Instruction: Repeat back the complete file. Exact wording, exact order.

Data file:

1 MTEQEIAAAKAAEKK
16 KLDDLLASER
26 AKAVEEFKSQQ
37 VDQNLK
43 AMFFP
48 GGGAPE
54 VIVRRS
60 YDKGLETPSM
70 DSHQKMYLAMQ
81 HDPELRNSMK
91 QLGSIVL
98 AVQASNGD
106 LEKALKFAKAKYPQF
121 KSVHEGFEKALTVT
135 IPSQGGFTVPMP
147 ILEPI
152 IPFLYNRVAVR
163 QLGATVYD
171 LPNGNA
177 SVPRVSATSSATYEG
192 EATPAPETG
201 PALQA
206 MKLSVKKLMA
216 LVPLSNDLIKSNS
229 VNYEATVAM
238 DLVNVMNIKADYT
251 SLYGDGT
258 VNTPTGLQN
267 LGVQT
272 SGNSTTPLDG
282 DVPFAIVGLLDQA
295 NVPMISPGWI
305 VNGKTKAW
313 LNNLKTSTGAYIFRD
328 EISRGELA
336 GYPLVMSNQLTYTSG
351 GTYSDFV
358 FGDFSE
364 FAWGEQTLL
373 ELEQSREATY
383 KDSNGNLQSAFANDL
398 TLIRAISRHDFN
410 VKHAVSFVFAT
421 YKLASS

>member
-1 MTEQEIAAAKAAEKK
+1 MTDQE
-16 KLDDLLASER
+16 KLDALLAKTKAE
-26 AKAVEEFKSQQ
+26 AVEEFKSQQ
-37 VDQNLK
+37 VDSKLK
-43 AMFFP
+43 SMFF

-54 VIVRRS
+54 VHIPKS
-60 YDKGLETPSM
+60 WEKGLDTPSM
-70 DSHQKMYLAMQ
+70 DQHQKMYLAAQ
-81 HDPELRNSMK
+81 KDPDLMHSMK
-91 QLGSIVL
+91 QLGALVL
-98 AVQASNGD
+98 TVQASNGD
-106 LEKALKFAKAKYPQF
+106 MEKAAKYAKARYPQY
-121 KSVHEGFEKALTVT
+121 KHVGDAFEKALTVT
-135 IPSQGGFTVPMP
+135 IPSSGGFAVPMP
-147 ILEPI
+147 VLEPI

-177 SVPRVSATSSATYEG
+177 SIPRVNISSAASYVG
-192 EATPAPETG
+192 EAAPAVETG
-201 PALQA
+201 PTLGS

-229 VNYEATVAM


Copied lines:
1 MTEQEIAAAKAAEKK
16 KLDDLLASER
26 AKAVEEFKSQQ
37 VDQNLK
43 AMFFP
48 GGGAPE
54 VIVRRS
60 YDKGLETPSM
70 DSHQKMYLAMQ
81 HDPELRNSMK
91 QLGSIVL
98 AVQASNGD
106 LEKALKFAKAKYPQF
121 KSVHEGFEKALTVT
135 IPSQGGFTVPMP
147 ILEPI
152 IPFLYNRVAVR
163 QLGATVYD
171 LPNGNA
177 SVPRVSATSSATYEG
192 EATPAPETG
201 PALQA
206 MKLSVKKLMA
216 LVPLSNDLIKSNS
229 VNYEATVAM
238 DLVNVMNIKADYT
251 SLYGDGT
258 VNTPTGLQN
267 LGVQT
272 SGNSTTPLDG
282 DVPFAIVGLLDQA
295 NVPMISPGWI
305 VNGKTKAW
313 LNNLKTSTGAYIFRD
328 EISRGELA
336 GYPLVMSNQLTYTSG
351 GTYSDFV
358 FGDFSE
364 FAWGEQTLL
373 ELEQSREATY
383 KDSNGNLQSAFANDL
398 TLIRAISRHDFN
410 VKHAVSFVFAT
421 YKLASS

>member
-1 MTEQEIAAAKAAEKK
+1 MTDQE
-16 KLDDLLASER
+16 KLDALLAKTKAE
-26 AKAVEEFKSQQ
+26 AVEEFKSQQ
-37 VDQNLK
+37 VDSKLK
-43 AMFFP
+43 SMFF

-54 VIVRRS
+54 VHIPKS
-60 YDKGLETPSM
+60 WEKGLDTPSM
-70 DSHQKMYLAMQ
+70 DQHQKMYLAAQ
-81 HDPELRNSMK
+81 KDPDLMHSMK
-91 QLGSIVL
+91 QLGALVL
-98 AVQASNGD
+98 TVQASNGD
-106 LEKALKFAKAKYPQF
+106 MEKAAKYAKARYPQY
-121 KSVHEGFEKALTVT
+121 KHVGDAFEKALTVT
-135 IPSQGGFTVPMP
+135 IPSSGGFAVPMP
-147 ILEPI
+147 VLEPI

-177 SVPRVSATSSATYEG
+177 SIPRVNISSAASYVG
-192 EATPAPETG
+192 EAAPAVETG
-201 PALQA
+201 PTLGS

-229 VNYEATVAM